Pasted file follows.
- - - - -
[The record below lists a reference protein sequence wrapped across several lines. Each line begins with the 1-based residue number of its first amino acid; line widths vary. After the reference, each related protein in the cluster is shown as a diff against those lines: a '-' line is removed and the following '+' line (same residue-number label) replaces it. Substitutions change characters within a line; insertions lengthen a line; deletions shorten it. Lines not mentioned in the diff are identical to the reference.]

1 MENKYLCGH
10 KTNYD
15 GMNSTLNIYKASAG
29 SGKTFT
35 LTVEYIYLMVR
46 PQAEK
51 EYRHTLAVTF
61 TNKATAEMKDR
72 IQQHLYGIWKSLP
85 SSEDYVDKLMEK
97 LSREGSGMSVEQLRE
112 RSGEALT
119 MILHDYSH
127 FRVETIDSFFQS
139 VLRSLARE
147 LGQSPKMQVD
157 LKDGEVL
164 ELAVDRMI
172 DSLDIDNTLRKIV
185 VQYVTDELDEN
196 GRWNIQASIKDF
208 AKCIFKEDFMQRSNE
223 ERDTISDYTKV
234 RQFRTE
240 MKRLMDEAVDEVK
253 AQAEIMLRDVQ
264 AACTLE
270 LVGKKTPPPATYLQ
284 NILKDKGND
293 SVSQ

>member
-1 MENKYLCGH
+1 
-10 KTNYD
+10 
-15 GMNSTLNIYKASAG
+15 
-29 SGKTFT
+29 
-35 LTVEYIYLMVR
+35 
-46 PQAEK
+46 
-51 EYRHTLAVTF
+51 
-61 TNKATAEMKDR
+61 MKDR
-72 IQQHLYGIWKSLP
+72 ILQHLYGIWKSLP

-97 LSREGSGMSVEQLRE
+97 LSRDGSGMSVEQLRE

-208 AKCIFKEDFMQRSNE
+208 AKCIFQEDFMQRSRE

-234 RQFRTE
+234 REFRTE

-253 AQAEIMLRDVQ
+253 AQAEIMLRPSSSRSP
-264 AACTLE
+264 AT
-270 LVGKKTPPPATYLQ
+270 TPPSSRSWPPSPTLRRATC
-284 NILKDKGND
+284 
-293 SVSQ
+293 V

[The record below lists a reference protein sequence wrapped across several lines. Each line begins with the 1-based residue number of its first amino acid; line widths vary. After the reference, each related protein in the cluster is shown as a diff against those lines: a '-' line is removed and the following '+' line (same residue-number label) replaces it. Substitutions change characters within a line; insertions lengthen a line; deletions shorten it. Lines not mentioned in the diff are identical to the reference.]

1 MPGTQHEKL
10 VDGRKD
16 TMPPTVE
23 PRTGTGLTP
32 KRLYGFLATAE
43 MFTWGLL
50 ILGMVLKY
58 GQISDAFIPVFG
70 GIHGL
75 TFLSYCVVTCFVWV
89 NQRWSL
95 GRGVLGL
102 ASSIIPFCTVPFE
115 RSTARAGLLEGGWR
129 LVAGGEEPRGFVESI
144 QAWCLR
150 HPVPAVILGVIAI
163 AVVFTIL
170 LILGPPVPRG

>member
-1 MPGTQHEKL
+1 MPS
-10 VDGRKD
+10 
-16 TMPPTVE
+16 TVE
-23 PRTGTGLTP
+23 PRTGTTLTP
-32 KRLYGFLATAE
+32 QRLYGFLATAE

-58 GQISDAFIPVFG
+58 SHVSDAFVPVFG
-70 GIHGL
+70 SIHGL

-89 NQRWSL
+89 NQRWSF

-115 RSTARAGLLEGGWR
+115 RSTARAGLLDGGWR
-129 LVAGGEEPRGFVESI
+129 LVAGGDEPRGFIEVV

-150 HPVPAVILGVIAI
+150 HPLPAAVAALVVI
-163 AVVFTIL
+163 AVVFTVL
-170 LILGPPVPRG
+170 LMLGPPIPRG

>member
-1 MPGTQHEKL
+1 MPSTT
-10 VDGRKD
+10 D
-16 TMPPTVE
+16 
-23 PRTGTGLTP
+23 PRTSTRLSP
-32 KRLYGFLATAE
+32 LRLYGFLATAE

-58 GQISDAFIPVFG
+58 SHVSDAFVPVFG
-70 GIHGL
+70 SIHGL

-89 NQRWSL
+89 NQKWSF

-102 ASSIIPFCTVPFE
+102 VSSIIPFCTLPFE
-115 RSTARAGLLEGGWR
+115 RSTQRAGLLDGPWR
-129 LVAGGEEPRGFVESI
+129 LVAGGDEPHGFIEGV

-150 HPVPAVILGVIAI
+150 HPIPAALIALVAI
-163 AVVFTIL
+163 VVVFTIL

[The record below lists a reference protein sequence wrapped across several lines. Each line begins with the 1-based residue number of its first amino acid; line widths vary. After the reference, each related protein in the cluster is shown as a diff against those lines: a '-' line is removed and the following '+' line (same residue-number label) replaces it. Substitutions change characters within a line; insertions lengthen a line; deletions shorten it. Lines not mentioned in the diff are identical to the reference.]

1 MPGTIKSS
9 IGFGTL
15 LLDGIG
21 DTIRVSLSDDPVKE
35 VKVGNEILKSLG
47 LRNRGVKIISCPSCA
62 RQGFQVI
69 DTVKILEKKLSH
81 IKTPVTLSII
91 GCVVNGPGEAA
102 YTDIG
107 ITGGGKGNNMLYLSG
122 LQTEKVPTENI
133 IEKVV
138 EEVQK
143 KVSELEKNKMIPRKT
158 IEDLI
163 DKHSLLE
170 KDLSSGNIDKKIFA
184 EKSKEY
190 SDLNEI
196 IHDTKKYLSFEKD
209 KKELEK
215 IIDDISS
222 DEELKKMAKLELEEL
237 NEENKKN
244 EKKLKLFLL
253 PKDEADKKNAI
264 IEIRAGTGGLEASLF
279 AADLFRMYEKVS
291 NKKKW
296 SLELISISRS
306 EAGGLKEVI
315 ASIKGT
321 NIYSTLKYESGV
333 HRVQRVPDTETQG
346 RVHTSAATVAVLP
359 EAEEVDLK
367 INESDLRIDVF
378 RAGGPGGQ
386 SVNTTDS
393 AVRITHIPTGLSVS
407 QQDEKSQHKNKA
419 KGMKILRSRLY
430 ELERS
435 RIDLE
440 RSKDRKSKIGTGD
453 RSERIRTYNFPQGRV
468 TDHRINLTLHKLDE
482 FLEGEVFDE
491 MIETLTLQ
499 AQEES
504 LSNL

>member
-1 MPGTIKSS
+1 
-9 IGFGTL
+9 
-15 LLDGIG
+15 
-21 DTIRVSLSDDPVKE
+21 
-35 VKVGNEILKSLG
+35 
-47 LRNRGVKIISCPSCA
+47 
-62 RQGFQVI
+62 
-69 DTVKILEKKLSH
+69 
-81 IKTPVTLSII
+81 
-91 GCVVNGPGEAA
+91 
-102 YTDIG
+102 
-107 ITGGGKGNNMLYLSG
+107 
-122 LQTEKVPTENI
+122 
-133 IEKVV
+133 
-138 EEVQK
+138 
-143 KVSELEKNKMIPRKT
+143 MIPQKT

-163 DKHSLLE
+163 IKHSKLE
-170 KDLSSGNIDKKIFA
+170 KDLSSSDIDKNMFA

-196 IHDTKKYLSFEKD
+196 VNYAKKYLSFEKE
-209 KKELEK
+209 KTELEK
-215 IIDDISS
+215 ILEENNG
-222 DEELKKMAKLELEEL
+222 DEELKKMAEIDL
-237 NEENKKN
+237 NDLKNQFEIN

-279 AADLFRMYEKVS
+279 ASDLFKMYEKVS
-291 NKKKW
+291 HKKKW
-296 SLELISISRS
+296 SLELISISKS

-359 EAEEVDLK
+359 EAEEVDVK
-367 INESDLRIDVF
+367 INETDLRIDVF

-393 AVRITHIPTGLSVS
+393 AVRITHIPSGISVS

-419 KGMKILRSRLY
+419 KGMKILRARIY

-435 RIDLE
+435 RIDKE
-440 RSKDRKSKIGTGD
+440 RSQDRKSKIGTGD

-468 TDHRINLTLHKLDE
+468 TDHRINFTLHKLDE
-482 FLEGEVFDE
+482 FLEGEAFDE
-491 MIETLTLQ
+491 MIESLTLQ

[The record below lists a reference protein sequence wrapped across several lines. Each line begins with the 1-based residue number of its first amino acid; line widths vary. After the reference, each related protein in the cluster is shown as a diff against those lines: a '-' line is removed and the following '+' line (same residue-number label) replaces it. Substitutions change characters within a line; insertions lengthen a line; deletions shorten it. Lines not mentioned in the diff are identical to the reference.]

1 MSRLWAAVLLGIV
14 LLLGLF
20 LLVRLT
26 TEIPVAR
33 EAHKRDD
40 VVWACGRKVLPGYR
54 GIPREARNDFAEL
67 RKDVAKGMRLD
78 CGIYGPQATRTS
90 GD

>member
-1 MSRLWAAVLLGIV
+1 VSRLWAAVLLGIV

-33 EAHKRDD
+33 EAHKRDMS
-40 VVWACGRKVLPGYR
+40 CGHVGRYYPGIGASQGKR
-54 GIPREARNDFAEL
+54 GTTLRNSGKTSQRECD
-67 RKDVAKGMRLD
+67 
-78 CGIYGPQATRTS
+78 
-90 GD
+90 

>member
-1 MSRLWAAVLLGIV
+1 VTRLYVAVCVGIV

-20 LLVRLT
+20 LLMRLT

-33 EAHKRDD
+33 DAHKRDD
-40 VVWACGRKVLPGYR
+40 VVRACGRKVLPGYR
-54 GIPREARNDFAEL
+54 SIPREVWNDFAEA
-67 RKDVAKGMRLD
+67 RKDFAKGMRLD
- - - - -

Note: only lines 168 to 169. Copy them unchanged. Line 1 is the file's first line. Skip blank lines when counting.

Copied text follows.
244 EKKLKLFLL
253 PKDEADKKNAI